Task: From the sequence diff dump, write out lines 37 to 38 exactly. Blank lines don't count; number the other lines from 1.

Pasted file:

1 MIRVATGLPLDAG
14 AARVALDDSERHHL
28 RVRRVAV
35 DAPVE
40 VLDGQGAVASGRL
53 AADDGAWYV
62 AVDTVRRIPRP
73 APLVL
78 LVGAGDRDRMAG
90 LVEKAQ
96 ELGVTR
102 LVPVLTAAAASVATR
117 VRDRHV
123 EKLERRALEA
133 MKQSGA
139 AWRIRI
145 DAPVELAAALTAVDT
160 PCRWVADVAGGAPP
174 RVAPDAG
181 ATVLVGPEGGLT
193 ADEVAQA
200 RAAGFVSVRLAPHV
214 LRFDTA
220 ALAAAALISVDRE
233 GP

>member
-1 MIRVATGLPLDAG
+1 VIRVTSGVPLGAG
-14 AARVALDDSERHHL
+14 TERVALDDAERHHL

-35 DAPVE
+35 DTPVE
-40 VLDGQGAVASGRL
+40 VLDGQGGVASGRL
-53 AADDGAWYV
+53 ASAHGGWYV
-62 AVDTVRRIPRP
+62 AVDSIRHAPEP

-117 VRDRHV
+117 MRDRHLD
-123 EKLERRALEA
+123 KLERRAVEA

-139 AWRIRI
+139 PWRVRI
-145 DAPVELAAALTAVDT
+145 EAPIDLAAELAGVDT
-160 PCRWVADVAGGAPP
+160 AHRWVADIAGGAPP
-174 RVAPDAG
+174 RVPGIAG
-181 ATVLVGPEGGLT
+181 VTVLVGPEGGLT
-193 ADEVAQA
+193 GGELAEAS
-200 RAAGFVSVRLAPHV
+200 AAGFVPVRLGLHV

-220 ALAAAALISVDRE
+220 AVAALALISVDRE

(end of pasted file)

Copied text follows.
-62 AVDTVRRIPRP
+62 AVDSIRHAPEP